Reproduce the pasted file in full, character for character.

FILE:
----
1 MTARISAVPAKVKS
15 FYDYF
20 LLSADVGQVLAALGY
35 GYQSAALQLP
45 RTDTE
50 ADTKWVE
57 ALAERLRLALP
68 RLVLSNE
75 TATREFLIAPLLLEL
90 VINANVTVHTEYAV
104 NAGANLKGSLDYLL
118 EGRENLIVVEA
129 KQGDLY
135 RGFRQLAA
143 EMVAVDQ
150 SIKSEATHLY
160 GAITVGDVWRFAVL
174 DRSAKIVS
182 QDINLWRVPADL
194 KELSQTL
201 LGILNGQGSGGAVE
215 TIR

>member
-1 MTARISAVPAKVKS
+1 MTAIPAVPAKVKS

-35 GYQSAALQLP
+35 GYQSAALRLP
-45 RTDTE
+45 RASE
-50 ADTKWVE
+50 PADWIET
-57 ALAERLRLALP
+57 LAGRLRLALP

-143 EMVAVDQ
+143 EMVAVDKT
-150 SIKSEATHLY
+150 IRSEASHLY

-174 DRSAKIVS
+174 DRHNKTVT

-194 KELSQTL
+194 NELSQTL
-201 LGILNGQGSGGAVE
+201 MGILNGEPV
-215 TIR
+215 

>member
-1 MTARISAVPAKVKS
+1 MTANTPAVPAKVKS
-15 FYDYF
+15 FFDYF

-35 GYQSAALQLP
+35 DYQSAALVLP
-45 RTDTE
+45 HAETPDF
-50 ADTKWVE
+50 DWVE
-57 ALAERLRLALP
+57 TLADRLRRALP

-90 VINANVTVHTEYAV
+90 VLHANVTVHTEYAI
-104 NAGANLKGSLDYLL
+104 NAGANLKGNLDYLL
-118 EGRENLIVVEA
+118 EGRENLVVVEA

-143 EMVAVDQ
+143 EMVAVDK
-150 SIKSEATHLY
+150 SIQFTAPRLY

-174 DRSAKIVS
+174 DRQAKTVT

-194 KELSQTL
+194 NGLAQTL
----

1 MTARISAVPAKVKS
15 FYDYF
20 LLSADVGQVLAALGY
35 GYQSAALQLP
45 RTDTE
50 ADTKWVE
57 ALAERLRLALP
68 RLVLSNE
75 TATREFLIAPLLLEL
90 VINANVTVHTEYAV
104 NAGANLKGSLDYLL
118 EGRENLIVVEA
129 KQGDLY
135 RGFRQLAA
143 EMVAVDQ
150 SIKSEATHLY
160 GAITVGDVWRFAVL
174 DRSAKIVS
182 QDINLWRVPADL
194 KELSQTL
201 LGILNGQGSGGAVE
215 TIR

>member
-1 MTARISAVPAKVKS
+1 MTAIPAVPAKVKS

-35 GYQSAALQLP
+35 GYQSAALRLP
-45 RTDTE
+45 RASE
-50 ADTKWVE
+50 PADWIET
-57 ALAERLRLALP
+57 LAGRLRLALP

-143 EMVAVDQ
+143 EMVAVDKT
-150 SIKSEATHLY
+150 IRSEASHLY

-174 DRSAKIVS
+174 DRHNKTVT

-194 KELSQTL
+194 NELSQTL
-201 LGILNGQGSGGAVE
+201 MGILNGEPV
-215 TIR
+215 

>member
-1 MTARISAVPAKVKS
+1 MTANTPAVPAKVKS
-15 FYDYF
+15 FFDYF

-35 GYQSAALQLP
+35 DYQSAALVLP
-45 RTDTE
+45 HAETPDF
-50 ADTKWVE
+50 DWVE
-57 ALAERLRLALP
+57 TLADRLRRALP

-90 VINANVTVHTEYAV
+90 VLHANVTVHTEYAI
-104 NAGANLKGSLDYLL
+104 NAGANLKGNLDYLL
-118 EGRENLIVVEA
+118 EGRENLVVVEA

-143 EMVAVDQ
+143 EMVAVDK
-150 SIKSEATHLY
+150 SIQFTAPRLY

-174 DRSAKIVS
+174 DRQAKTVT

-194 KELSQTL
+194 NGLAQTL